Think of Elliott Erwitt, and the iconographic image that probably comes to mind is his photograph of a small, anxious chihuahua dwarfed by the boots of his owner and the colossal front feet and legs of a Great Dane.
While the observant and eclectic eye of Erwitt (one of the last surviving photojournalists of that Golden Age of photojournalism) has often explored life at its most humorous, leading critics to label him as photography’s greatest comic, one has only to turn to another famous image to see a completely different side of Erwitt. At her husband’s funeral, Jacqueline Kennedy clutches the flag that draped his coffin to her chest as Bobby Kennedy looks on. Despite the black veil behind which she retreated to preserve a fragment of her privacy, Erwitt collides head on with the poignancy of a woman so lost in grief and confusion that the intimacy of the pain he captures pierces the viewer to the core.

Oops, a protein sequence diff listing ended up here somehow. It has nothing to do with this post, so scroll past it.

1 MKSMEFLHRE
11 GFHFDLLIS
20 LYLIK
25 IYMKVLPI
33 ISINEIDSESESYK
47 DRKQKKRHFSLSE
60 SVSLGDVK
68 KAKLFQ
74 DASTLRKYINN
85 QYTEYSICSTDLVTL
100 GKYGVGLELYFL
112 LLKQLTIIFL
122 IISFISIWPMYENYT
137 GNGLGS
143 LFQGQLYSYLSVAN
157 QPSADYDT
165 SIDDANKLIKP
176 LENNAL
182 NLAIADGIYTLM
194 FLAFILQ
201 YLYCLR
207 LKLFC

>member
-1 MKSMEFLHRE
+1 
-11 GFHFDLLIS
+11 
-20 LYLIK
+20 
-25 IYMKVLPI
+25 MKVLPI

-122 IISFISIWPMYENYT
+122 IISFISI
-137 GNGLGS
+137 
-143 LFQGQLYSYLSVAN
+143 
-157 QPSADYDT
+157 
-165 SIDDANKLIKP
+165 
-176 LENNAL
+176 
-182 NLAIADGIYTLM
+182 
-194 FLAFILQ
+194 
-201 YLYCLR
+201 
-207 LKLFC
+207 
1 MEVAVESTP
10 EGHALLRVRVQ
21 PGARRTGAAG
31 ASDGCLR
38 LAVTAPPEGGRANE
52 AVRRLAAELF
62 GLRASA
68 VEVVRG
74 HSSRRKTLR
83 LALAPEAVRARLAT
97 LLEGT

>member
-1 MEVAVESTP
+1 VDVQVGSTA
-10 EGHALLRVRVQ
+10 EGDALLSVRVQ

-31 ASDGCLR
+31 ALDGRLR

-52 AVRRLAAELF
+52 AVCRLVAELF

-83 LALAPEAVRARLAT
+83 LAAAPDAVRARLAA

It was one of the most memorable records of America’s national ordeal, not only Erwitt’s only memorable funeral image: earlier he had portrayed Robert Capa’s mother weeping over his grave.